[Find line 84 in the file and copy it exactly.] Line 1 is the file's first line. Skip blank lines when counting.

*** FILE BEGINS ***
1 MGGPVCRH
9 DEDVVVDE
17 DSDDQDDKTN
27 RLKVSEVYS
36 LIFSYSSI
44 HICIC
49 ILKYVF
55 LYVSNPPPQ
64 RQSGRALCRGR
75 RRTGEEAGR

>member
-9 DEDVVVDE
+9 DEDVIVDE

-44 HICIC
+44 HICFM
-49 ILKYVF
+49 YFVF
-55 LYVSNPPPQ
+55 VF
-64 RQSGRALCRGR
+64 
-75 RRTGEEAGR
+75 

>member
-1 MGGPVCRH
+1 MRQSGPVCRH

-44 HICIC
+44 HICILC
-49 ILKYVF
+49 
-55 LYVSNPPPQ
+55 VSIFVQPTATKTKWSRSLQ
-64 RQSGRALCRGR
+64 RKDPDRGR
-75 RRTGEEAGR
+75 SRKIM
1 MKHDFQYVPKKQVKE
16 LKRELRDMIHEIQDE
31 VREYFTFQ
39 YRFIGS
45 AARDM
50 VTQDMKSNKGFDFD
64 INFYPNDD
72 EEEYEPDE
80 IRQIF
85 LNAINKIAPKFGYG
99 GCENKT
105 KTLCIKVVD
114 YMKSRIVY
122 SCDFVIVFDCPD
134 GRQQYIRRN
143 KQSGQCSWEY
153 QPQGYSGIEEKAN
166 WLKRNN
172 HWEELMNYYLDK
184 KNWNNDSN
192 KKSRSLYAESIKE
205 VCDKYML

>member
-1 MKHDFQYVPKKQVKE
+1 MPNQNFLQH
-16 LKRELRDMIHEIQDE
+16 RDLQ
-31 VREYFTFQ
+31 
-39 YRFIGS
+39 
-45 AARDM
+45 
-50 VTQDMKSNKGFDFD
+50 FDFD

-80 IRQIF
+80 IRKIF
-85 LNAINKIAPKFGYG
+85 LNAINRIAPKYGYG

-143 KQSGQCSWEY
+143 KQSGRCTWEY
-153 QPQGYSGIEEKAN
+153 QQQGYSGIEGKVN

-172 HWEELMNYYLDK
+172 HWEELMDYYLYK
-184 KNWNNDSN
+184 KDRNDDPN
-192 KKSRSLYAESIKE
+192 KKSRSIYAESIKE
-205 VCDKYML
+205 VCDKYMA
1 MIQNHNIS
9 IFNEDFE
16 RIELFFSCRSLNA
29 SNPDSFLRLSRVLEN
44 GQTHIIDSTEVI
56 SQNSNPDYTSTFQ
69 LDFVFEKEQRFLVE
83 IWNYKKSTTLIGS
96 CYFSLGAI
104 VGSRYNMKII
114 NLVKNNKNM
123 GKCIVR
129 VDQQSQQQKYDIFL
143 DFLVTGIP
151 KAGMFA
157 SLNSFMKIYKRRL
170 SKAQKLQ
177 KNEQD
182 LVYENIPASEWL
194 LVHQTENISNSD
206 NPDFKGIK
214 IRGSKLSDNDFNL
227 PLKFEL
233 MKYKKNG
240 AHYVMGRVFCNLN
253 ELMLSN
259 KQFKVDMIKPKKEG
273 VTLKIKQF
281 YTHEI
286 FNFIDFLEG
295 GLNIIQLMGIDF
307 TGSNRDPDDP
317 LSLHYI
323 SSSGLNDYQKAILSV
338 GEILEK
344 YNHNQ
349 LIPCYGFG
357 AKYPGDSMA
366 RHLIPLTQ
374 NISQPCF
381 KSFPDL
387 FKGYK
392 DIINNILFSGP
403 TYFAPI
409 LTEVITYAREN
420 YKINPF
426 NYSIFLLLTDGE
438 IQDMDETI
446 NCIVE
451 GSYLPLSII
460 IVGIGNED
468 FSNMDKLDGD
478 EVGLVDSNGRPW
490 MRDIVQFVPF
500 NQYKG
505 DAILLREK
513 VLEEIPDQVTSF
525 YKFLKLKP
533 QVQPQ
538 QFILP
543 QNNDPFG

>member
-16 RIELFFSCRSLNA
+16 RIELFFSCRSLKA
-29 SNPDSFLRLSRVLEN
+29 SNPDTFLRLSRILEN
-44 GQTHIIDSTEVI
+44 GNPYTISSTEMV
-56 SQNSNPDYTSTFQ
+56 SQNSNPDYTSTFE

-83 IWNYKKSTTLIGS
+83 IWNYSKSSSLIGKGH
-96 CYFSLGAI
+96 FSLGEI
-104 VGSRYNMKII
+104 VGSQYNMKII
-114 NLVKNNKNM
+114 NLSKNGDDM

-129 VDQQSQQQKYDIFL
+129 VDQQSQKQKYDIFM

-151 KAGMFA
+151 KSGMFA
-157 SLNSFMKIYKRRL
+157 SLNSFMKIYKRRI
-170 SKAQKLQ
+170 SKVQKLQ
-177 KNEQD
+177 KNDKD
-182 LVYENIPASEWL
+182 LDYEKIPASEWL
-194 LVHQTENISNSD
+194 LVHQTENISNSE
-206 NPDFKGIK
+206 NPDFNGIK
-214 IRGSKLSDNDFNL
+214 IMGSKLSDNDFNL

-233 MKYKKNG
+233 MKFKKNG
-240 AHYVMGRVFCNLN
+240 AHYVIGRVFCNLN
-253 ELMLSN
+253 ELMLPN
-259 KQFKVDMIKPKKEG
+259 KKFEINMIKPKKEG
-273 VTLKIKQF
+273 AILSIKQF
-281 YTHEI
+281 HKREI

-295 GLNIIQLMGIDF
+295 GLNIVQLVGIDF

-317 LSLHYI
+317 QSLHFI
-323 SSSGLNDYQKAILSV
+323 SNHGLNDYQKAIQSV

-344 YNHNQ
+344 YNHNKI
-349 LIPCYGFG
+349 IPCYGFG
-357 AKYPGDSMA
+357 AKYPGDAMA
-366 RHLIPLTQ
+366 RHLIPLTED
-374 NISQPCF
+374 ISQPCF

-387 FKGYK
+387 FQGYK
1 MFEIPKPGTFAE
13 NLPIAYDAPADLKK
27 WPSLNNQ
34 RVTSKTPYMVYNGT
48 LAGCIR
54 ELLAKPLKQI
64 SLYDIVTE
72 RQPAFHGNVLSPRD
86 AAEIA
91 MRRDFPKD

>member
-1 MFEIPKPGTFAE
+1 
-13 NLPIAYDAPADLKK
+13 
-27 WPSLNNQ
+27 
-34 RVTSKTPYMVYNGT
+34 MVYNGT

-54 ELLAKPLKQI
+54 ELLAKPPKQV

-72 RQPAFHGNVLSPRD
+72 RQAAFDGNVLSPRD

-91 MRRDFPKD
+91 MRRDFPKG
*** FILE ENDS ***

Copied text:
-192 KKSRSLYAESIKE